Granbury Tornado (Hood County, TX) – As of the morning after the storm, authorities in Hood County were reporting -6- fatalities from the storm, with nearly 100 injuries.  Based on radar observations, correlated to scanner reports of streets impacted, below is some preliminary information on primary impact area.  The hardest hit area was located south and east of Granbury, TX on the north side of Lake Granbury.  Some areas / roads in the area most impacted include the area near Rancho Brazos Estates / Tumbleweed Lane (http://goo.gl/maps/HRxfL – Google Maps Link).  There were a number of tweets reporting structural damage, homes collapsed.  Looking more closely at some of the buildings in this area show that many homes are mobile homes, likely contributing to the high casualty numbers.

Tornado Debris Signature ~810pm CT depicting debris from the Granbury Tornado

NWS Dual-Pol Radar image showing Correlation Coefficient (CC) and the Tornado Debris Signature ~810pm CT.  Low values of CC in areas with high rotation (likely tornado areas) are consistent w/ debris being produced by a tornado on the ground.  This location correlates with law enforcement and social media reports describing the hardest hit areas. (click for larger image)

RotationPath_HoodCounty_Imagery

Rotation Path for the 5/15/13 Tornado – Hood County, TX (Aerial – Click for larger image)

Bing Maps imagery showing the area hardest hit by the Granbury tornado.  Note the concentration of mobile homes in the center of the image.  Many homes were "wiped off their foundation".  Because of their vulnerability to winds, my guess is that these homes were some of the hardest hit in the area.

Bing Maps imagery showing the area hardest hit by the Granbury tornado. Note the concentration of mobile homes in the center of the image. Many homes were “wiped off their foundation”. Because of their vulnerability to winds, my guess is that these homes were some of the hardest hit in the area. (Click for larger image)

RotationPath_HoodCounty_Roads

Rotation Path for the 5/15/13 Tornado – Hood County, TX (Street Map – Click for larger image)

Damage photo via Twitter (WFAA screenshot)

Later in the evening, another large tornado (reported by spotters to the NWS as a mile-wide tornado) impacted areas South and West of Cleburne, TX.  One of my best friends from College lives there, so I’m quite familiar with that part of town.  There is a lot of new residential development in that part of town – single story homes, most without basements, however the relative age of the homes hopefully means that they’re built to withstand stronger winds.  The roofs in most of this area are hip roofs which hold up better to stronger winds.  Here’s a link to Google Maps to Southwestern parts of Cleburne (http://goo.gl/maps/JfMvA)  I’ll update more as I hear more from the Cleburne area, but the radar images did not look good.  Thankfully though, the strongest radar images occurred outside of town.  Below are the timestamps (UTC) showing the rotation path through the Cleburne area.

Picture of mile wide tornado (backlit from lightning) near Rio Vista, TX – via Fox4 Weather Facebook Page

RotationPath_Cleburne_Imagery

Rotation Path for the 5/15/13 Tornado – Cleburne, TX (Aerial – click for larger image)

RotationPath_Cleburne_Roads

Rotation Path for the 5/15/13 Tornado – Cleburne, TX (Street Map – click for larger image)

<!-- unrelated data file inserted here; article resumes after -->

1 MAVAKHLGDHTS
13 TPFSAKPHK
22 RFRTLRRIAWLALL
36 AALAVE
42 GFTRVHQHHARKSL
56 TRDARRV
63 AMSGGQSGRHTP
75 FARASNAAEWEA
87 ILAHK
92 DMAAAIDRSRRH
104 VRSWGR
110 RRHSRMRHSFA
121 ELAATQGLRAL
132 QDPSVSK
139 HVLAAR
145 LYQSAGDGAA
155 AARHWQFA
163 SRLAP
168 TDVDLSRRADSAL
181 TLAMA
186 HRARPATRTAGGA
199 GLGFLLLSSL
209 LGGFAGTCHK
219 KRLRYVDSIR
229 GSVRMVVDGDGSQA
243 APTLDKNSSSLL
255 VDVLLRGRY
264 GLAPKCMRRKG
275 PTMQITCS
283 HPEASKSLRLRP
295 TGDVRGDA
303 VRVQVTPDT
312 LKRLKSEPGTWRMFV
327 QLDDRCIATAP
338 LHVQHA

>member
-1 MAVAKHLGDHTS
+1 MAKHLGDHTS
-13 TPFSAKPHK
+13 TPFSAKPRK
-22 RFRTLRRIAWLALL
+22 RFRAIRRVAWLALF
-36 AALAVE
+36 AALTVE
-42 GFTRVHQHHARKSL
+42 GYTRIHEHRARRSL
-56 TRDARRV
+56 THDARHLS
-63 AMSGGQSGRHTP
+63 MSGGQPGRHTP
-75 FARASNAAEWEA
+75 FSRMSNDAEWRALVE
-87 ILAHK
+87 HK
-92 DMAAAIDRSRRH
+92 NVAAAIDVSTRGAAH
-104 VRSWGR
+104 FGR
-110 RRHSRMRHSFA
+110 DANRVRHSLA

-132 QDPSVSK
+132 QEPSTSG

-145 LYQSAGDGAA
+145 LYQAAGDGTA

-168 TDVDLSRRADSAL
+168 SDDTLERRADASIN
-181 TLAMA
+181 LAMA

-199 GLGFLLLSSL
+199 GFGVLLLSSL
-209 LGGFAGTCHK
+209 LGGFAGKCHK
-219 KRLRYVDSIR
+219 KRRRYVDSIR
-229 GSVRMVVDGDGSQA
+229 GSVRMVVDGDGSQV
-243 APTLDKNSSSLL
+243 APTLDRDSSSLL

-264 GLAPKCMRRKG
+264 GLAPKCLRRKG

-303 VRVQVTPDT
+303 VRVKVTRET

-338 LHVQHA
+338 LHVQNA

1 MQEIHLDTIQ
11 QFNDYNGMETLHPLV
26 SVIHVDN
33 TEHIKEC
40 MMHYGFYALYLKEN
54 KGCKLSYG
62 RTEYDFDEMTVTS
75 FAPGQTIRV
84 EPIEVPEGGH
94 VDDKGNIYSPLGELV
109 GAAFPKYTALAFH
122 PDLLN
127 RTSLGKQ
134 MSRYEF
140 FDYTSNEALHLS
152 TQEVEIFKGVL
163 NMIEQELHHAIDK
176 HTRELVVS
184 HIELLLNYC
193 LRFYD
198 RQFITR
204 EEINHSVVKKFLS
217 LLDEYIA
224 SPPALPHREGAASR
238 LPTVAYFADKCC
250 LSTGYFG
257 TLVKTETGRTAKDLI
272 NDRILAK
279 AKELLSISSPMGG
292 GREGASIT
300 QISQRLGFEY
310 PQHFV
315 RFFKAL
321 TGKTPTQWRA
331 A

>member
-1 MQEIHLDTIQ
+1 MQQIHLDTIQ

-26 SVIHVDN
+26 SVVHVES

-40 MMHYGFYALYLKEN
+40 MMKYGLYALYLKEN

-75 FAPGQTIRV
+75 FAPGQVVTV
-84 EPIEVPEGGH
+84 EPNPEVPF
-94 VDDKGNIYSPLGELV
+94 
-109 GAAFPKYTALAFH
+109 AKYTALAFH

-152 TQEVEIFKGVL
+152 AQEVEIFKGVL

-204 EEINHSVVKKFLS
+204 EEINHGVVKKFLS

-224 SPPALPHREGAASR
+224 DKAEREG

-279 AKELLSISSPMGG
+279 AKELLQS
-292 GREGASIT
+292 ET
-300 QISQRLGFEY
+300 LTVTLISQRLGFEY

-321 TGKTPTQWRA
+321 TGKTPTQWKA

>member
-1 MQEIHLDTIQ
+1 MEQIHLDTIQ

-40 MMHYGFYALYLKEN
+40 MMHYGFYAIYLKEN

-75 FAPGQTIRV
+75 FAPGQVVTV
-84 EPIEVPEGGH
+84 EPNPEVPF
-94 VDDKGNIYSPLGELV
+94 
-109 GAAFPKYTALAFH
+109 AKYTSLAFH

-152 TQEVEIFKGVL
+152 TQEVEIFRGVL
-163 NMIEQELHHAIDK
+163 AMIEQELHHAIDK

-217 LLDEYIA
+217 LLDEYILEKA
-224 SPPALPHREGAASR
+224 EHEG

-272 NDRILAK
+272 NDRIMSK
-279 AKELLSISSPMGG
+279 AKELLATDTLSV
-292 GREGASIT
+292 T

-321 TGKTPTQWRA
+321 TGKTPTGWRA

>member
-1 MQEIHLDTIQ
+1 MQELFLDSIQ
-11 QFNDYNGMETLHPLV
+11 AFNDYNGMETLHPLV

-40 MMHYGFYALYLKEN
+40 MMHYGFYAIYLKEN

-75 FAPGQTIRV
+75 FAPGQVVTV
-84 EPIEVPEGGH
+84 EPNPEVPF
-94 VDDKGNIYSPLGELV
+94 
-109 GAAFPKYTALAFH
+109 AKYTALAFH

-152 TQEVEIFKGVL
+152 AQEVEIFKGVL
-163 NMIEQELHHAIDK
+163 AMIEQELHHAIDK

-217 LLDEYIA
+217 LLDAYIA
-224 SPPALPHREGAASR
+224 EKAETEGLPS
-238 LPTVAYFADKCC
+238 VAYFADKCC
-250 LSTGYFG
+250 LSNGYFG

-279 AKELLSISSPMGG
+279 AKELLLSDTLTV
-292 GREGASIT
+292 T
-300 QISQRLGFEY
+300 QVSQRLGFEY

Damage to houses along Lakecrest Court in Cleburne (image from WFAA).  For more pictures from WFAA, visit http://www.wfaa.com/home/HD-chopper-8-gets-first-look-of-tornado-damage-in-Cleburne-207684041.html?gallery=y&c=y

Damage to houses along Lakecrest Court in Cleburne (image from WFAA). For more pictures from WFAA, visit http://www.wfaa.com/home/HD-chopper-8-gets-first-look-of-tornado-damage-in-Cleburne-207684041.html?gallery=y&c=y.  Note: Lakecrest Court is located almost exactly at the 0215 UTC location dot on the previous map, depicting the approximate path of the tornado.

Preliminary Path Estimate for the 4/13/2012 Norman, OK Tornado


Preliminary likely tornado path created at 600pm CT

This post covers the Friday 4/13/2012 tornado that impacted Norman, OK in the evening hours.  The tornado outbreak continues into Saturday.  For the newest blog post covering the Saturday, 4/14/2012 Tornado Outbreak with interactive map, Click Here. (THIS INCLUDES THE PATH OF THE WEDGE TORNADO SW OF SALINA, KS)

4/13 – 1028pm CT – Added link to NWS Norman preliminary UNOFFICIAL track map from @NWSNorman

4/13 – 928pm CT – Updated interactive map to include links to media video and photo of damage with locations.  The locations verify quite well with the initial map points

It’s incredible to think of how today progressed…. First I shared a presentation on this topic to several of my peers around the country to share a methodology with the hopes of helping people tomorrow and in other tornado outbreaks, and the next thing I know, I’m talking to my brother in Oklahoma who is trying to get home to Norman after school, with a tornado warning for his home town.  It’s amazing to see the impact of how technology and information can be brought together to help protect lives.  I ended up helping guide him home to keep out of the storm while the tornado passed less than 1/2 mile from his house, telling him to stay put and keeping him out of harm, but still guiding him home.  Thankfully everyone in the family is safe, but it’s incredible to know that it makes a difference so close to home.

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Tornado Fatailities and the NWS Dual-Polarization Radar Upgrades


One of the fatalities occurred in this area near Jackson Gap. The NWS warnings for this storm were very clear, telling people to “seek shelter underground” and that a debris signature was appearing on radar.

Some people might ask is it worth it to upgrade the National Weather Service (NWS) radars to this “new” dual-pol technology.  While only 25% of the 160 radar sites around the country have been upgraded, the performance in the March 2, 2012 Tornado Outbreak is quite an impressive statement to the effectiveness of the technology.